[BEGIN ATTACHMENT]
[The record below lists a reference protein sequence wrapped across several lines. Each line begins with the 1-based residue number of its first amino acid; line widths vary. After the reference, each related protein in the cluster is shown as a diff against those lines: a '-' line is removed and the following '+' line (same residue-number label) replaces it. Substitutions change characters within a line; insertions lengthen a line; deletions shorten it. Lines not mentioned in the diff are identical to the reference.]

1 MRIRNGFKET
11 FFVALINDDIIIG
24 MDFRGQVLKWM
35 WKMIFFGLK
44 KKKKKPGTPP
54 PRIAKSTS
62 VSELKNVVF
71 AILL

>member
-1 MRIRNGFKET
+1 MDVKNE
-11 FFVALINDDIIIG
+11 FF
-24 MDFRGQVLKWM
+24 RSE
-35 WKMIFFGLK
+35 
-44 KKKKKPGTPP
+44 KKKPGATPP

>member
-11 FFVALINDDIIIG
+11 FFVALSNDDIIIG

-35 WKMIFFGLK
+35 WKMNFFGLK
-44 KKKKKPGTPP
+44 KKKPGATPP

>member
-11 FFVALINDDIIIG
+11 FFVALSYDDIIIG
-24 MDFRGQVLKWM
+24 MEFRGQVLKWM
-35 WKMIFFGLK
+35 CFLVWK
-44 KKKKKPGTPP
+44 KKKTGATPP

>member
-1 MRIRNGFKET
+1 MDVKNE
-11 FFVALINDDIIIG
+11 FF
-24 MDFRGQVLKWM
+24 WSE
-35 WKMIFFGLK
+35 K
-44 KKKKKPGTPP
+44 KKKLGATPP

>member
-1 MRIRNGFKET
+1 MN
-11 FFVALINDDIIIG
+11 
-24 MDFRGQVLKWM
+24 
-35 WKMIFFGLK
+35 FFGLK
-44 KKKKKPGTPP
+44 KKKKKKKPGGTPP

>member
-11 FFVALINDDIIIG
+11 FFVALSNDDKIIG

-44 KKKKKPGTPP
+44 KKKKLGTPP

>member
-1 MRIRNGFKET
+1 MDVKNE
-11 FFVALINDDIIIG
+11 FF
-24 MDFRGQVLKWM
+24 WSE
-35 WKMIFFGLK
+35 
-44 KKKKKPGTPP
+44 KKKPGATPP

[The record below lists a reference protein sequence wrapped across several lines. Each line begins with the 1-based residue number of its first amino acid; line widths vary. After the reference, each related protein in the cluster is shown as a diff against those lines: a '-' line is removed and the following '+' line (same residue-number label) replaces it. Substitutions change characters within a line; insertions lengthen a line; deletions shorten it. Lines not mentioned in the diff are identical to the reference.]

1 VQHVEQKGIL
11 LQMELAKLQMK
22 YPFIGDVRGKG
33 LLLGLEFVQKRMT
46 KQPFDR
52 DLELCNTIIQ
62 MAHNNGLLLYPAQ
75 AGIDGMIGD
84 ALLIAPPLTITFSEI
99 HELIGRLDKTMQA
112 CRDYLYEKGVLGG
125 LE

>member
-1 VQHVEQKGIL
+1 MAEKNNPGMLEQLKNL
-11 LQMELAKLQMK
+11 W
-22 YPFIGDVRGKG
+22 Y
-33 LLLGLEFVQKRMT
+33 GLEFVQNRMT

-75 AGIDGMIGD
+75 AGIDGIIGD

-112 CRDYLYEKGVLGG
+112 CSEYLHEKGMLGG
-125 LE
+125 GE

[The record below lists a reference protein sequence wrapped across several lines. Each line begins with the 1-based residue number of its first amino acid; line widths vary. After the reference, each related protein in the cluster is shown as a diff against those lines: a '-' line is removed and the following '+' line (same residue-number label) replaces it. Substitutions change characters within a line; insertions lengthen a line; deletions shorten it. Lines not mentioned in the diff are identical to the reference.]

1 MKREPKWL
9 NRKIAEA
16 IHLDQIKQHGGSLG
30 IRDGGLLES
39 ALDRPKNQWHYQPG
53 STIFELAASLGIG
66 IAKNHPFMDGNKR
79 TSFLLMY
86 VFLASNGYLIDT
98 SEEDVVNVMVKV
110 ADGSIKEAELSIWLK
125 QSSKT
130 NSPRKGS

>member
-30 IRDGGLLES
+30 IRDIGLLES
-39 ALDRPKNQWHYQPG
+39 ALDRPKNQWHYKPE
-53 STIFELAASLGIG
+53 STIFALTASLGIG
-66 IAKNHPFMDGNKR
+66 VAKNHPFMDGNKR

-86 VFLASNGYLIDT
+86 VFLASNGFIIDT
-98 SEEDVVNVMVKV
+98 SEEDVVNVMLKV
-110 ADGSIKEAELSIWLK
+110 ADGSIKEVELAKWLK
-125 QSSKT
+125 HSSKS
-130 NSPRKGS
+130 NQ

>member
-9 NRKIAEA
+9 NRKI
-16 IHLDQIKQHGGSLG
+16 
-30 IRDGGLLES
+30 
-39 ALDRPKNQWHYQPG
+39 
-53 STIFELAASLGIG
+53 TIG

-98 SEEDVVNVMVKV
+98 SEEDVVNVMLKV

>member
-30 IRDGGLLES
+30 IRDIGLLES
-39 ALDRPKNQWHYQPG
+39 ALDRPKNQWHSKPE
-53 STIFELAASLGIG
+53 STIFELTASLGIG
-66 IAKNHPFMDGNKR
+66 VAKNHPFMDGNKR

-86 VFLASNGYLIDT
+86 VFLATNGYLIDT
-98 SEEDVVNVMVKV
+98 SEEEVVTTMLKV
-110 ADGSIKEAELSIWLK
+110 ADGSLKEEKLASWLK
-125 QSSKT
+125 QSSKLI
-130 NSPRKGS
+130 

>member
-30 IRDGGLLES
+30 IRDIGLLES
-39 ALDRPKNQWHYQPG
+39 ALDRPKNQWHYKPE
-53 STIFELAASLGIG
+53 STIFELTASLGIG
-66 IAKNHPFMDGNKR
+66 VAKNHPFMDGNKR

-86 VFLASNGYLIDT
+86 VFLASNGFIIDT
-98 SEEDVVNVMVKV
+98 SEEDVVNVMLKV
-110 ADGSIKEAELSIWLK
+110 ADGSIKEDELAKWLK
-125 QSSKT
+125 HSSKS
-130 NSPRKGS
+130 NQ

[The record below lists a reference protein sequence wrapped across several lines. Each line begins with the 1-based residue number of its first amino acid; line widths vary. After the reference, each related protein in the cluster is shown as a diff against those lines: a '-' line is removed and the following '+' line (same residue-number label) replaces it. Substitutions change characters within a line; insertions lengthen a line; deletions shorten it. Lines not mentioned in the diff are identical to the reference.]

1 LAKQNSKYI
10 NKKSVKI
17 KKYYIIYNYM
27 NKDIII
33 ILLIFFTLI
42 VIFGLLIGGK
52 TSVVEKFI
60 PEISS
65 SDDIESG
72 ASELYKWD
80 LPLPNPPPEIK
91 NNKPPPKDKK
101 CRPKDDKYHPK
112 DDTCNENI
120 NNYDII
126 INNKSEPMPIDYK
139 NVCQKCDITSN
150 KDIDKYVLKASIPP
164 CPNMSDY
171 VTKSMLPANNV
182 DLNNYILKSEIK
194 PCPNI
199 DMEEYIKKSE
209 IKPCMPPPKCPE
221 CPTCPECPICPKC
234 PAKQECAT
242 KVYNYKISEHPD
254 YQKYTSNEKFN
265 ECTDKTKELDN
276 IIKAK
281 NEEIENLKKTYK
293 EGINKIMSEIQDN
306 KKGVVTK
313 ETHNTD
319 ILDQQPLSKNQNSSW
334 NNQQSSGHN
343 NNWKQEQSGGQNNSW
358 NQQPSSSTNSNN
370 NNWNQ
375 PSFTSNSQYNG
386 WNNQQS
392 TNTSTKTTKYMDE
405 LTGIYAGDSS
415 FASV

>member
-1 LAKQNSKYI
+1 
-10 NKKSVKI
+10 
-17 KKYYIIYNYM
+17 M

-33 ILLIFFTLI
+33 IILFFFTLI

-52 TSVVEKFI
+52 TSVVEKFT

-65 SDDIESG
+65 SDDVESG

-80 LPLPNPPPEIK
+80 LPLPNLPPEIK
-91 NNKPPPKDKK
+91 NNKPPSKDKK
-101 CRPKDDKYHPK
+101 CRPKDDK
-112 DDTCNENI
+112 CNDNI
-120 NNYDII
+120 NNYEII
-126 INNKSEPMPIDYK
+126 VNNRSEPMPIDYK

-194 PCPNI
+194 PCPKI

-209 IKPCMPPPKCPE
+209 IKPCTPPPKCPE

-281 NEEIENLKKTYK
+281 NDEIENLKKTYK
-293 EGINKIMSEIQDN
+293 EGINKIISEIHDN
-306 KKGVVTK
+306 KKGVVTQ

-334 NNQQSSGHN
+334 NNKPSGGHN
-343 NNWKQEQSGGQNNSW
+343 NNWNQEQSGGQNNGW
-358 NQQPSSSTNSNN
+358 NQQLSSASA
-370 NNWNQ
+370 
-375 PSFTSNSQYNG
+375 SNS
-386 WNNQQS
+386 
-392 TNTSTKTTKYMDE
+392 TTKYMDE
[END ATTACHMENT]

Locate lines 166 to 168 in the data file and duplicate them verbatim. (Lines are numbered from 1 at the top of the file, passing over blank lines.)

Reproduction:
-130 NSPRKGS
+130 

>member